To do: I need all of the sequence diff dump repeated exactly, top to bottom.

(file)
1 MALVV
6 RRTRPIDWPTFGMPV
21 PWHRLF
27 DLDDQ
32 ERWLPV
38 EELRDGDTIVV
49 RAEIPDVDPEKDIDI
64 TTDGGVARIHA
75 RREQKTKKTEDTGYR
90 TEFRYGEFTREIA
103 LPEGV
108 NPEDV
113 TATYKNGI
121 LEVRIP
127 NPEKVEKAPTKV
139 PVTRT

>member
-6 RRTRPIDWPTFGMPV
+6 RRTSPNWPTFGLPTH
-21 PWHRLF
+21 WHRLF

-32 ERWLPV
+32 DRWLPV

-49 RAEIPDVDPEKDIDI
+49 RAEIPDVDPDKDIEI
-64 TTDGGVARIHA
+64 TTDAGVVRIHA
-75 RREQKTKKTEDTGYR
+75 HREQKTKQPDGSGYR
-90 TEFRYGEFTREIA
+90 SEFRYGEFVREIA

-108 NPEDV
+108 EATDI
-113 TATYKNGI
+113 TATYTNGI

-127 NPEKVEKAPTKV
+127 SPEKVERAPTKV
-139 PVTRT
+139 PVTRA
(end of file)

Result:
1 MALVV
6 RRTRPIDWPTFGMPV
21 PWHRLF
27 DLDDQ
32 ERWLPV
38 EELRDGDTIVV
49 RAEIPDVDPEKDIDI
64 TTDGGVARIHA
75 RREQKTKKTEDTGYR
90 TEFRYGEFTREIA
103 LPEGV
108 NPEDV
113 TATYKNGI
121 LEVRIP
127 NPEKVEKAPTKV
139 PVTRT

>member
-6 RRTRPIDWPTFGMPV
+6 RRTSPNWPTFGLPTH
-21 PWHRLF
+21 WHRLF

-32 ERWLPV
+32 DRWLPV

-49 RAEIPDVDPEKDIDI
+49 RAEIPDVDPDKDIEI
-64 TTDGGVARIHA
+64 TTDAGVVRIHA
-75 RREQKTKKTEDTGYR
+75 HREQKTKQPDGSGYR
-90 TEFRYGEFTREIA
+90 SEFRYGEFVREIA

-108 NPEDV
+108 EATDI
-113 TATYKNGI
+113 TATYTNGI

-127 NPEKVEKAPTKV
+127 SPEKVERAPTKV
-139 PVTRT
+139 PVTRA